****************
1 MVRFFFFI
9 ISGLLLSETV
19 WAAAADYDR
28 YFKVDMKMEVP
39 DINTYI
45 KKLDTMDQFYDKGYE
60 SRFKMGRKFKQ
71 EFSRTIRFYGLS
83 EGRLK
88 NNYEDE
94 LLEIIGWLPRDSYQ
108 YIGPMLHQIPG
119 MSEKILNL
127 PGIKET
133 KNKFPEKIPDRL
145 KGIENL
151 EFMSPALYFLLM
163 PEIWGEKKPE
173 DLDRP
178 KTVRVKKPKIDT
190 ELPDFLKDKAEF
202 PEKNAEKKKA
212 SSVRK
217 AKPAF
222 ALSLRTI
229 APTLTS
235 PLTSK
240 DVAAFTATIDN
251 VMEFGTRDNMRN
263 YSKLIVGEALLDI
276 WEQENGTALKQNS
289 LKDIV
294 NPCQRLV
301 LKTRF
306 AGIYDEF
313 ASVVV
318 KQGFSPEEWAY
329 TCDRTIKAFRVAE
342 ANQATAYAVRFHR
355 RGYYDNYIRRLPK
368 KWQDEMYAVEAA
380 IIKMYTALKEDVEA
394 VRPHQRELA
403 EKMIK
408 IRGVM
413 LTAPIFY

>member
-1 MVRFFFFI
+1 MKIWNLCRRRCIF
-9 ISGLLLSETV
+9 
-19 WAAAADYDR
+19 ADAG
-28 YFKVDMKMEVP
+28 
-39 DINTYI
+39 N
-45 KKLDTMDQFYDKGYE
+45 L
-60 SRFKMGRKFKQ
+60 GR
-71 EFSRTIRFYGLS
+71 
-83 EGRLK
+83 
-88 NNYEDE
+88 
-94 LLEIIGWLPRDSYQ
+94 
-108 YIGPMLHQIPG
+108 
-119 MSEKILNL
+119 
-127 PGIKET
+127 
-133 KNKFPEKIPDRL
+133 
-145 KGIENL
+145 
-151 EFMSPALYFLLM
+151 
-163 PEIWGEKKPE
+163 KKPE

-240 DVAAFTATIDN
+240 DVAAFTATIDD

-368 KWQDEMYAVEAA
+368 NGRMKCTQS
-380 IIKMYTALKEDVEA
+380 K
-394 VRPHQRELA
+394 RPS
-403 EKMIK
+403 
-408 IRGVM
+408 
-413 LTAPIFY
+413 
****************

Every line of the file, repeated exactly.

1 MVRFFFFI
9 ISGLLLSETV
19 WAAAADYDR
28 YFKVDMKMEVP
39 DINTYI
45 KKLDTMDQFYDKGYE
60 SRFKMGRKFKQ
71 EFSRTIRFYGLS
83 EGRLK
88 NNYEDE
94 LLEIIGWLPRDSYQ
108 YIGPMLHQIPG
119 MSEKILNL
127 PGIKET
133 KNKFPEKIPDRL
145 KGIENL
151 EFMSPALYFLLM
163 PEIWGEKKPE
173 DLDRP
178 KTVRVKKPKIDT
190 ELPDFLKDKAEF
202 PEKNAEKKKA
212 SSVRK
217 AKPAF
222 ALSLRTI
229 APTLTS
235 PLTSK
240 DVAAFTATIDN
251 VMEFGTRDNMRN
263 YSKLIVGEALLDI
276 WEQENGTALKQNS
289 LKDIV
294 NPCQRLV
301 LKTRF
306 AGIYDEF
313 ASVVV
318 KQGFSPEEWAY
329 TCDRTIKAFRVAE
342 ANQATAYAVRFHR
355 RGYYDNYIRRLPK
368 KWQDEMYAVEAA
380 IIKMYTALKEDVEA
394 VRPHQRELA
403 EKMIK
408 IRGVM
413 LTAPIFY

>member
-1 MVRFFFFI
+1 MKIWNLCRRRCIF
-9 ISGLLLSETV
+9 
-19 WAAAADYDR
+19 ADAG
-28 YFKVDMKMEVP
+28 
-39 DINTYI
+39 N
-45 KKLDTMDQFYDKGYE
+45 L
-60 SRFKMGRKFKQ
+60 GR
-71 EFSRTIRFYGLS
+71 
-83 EGRLK
+83 
-88 NNYEDE
+88 
-94 LLEIIGWLPRDSYQ
+94 
-108 YIGPMLHQIPG
+108 
-119 MSEKILNL
+119 
-127 PGIKET
+127 
-133 KNKFPEKIPDRL
+133 
-145 KGIENL
+145 
-151 EFMSPALYFLLM
+151 
-163 PEIWGEKKPE
+163 KKPE

-240 DVAAFTATIDN
+240 DVAAFTATIDD

-368 KWQDEMYAVEAA
+368 NGRMKCTQS
-380 IIKMYTALKEDVEA
+380 K
-394 VRPHQRELA
+394 RPS
-403 EKMIK
+403 
-408 IRGVM
+408 
-413 LTAPIFY
+413 